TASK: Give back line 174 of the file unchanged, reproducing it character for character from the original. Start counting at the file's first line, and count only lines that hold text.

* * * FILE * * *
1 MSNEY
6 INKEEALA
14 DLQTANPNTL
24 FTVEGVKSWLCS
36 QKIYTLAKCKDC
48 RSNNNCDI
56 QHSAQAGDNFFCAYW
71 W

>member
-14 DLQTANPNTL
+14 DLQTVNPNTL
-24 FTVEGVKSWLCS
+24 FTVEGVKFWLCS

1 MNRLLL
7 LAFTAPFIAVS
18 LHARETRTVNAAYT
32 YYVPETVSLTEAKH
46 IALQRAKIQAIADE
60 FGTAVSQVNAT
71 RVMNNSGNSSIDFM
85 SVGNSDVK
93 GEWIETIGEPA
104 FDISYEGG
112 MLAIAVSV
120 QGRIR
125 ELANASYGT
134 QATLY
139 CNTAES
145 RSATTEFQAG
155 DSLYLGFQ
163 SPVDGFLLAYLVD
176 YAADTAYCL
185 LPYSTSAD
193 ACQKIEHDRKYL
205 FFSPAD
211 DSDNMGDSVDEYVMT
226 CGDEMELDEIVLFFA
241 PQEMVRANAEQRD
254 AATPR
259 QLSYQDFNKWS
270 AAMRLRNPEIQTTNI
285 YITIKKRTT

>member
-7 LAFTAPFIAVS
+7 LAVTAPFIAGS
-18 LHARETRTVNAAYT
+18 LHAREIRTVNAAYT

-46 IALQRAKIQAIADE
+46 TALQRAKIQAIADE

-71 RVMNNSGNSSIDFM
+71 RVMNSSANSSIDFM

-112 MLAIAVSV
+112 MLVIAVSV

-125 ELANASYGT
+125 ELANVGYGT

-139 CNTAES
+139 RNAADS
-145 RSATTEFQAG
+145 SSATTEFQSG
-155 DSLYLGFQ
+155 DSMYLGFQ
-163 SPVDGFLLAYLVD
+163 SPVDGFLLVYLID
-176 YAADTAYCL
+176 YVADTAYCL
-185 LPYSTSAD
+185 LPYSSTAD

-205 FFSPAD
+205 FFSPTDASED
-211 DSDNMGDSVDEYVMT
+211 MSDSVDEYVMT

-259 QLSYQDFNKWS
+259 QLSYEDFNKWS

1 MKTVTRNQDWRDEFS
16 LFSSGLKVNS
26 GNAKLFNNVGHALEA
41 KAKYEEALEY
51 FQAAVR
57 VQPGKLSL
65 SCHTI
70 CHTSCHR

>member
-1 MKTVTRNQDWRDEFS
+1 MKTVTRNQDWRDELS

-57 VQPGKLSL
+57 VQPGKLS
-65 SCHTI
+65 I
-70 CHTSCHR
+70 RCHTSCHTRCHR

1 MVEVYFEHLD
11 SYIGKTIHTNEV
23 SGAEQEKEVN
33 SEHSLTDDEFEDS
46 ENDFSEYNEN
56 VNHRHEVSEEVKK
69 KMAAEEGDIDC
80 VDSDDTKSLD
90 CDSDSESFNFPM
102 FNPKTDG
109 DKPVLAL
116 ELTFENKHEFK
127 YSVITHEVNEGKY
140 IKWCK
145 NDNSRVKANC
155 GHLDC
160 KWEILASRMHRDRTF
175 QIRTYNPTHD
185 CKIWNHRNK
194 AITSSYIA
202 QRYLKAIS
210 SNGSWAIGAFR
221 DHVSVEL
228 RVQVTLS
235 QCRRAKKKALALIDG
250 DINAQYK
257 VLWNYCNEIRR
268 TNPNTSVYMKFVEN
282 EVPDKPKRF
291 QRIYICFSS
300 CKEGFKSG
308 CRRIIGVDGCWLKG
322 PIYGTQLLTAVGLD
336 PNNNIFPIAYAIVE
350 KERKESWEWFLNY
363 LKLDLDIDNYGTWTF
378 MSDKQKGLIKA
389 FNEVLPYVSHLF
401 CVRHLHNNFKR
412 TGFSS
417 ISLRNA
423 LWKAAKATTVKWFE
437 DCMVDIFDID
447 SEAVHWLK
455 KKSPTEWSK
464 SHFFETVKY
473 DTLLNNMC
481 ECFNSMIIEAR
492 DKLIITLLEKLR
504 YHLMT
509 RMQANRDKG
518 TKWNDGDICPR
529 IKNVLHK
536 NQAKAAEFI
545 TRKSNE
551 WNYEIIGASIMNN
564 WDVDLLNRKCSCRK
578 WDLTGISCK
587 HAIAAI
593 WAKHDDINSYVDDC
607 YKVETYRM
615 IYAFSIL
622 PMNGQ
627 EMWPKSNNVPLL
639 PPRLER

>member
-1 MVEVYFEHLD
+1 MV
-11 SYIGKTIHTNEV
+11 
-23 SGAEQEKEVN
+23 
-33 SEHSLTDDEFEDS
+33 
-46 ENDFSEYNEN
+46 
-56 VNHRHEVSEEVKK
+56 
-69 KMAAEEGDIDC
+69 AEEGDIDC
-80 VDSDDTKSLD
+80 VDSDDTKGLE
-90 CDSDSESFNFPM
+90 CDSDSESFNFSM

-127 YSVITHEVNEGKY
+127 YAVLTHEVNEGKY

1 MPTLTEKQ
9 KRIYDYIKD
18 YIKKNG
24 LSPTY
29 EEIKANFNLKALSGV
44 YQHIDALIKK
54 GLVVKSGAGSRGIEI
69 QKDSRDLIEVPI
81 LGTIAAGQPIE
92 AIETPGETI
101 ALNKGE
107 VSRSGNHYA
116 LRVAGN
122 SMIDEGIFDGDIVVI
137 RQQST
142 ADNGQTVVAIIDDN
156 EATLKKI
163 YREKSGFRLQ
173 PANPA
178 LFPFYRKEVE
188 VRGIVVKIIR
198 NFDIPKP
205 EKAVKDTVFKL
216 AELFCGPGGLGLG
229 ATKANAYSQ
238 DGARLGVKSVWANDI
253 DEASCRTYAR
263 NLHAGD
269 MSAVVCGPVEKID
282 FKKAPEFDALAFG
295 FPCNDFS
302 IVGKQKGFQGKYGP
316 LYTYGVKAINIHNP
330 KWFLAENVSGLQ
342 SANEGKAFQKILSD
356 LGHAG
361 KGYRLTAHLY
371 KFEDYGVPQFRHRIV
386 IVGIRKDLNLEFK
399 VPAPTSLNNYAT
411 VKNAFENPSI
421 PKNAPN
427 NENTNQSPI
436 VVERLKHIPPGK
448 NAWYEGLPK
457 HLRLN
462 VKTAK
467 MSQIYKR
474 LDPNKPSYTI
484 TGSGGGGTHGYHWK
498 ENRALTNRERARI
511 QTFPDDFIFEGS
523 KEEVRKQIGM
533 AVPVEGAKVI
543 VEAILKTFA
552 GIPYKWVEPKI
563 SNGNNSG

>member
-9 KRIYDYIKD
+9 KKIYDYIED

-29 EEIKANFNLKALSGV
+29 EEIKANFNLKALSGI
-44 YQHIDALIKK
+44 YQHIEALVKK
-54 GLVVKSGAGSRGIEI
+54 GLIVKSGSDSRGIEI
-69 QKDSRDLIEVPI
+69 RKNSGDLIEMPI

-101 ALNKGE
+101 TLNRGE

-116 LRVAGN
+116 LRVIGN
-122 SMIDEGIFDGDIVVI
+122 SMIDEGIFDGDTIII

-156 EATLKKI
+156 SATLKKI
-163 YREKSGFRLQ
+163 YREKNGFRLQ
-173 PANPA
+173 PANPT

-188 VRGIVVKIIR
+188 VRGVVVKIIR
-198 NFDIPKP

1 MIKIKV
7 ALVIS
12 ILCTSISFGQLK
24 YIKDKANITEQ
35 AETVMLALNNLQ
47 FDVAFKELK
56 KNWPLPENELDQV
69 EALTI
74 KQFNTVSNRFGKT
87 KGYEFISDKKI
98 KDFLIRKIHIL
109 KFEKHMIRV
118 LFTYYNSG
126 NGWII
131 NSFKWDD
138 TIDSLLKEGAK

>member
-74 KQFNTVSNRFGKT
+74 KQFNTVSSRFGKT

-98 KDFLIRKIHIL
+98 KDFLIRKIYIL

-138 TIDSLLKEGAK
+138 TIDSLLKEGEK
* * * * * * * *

+90 CDSDSESFNFSM